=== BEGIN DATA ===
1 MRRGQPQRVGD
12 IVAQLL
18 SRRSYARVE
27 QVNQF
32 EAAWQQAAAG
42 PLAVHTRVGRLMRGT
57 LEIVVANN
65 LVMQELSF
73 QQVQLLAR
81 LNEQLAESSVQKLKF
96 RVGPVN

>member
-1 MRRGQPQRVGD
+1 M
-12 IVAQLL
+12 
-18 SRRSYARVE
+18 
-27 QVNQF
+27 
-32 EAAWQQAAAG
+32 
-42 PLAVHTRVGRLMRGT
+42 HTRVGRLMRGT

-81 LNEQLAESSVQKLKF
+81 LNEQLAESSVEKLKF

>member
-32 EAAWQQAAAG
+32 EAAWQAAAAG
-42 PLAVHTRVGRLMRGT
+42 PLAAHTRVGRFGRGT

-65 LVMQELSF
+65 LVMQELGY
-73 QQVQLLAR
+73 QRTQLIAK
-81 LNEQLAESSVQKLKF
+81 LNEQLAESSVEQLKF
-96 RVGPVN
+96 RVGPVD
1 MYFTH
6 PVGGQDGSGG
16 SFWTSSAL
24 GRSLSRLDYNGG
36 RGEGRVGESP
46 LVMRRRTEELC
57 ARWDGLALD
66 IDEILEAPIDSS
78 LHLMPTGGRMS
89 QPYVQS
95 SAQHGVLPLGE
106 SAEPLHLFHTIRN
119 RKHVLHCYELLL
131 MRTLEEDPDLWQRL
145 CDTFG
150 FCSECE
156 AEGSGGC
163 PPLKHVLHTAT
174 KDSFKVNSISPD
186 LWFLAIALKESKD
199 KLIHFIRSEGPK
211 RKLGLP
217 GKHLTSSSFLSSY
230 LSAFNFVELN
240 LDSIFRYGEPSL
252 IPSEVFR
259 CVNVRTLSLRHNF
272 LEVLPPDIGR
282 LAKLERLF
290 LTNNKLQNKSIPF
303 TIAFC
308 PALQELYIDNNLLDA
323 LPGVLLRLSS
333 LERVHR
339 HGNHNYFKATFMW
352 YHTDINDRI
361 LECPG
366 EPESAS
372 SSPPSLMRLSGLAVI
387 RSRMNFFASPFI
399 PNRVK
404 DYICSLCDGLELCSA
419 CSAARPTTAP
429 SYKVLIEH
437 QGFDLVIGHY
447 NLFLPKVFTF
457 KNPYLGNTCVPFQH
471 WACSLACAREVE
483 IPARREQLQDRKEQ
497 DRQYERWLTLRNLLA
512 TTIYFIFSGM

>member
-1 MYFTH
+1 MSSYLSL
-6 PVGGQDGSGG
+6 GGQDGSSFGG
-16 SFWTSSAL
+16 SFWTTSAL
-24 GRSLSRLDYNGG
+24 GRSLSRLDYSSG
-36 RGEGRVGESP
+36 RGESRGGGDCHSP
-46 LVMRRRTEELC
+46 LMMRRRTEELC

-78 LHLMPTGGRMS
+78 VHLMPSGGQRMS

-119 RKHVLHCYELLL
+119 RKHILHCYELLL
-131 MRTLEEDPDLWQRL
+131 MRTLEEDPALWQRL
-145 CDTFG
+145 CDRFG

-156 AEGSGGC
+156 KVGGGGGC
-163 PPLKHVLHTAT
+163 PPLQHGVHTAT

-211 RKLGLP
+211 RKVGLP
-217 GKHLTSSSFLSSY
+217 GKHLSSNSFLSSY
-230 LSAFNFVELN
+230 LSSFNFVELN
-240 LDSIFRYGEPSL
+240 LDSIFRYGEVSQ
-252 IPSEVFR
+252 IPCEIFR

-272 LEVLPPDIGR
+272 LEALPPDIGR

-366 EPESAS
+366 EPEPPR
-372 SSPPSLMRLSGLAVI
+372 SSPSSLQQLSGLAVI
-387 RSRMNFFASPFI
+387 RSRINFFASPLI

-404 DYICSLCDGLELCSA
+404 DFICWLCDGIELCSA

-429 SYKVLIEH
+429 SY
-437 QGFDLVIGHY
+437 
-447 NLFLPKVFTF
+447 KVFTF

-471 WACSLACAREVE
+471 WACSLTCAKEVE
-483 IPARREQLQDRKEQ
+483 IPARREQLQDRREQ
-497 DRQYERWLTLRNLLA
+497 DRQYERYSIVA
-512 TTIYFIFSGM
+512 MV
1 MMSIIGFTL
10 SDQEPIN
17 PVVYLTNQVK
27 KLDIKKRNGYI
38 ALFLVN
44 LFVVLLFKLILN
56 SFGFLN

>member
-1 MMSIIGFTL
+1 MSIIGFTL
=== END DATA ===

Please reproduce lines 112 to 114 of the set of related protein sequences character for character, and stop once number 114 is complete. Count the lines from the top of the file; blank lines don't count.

-156 AEGSGGC
+156 KVGGGGGC
-163 PPLKHVLHTAT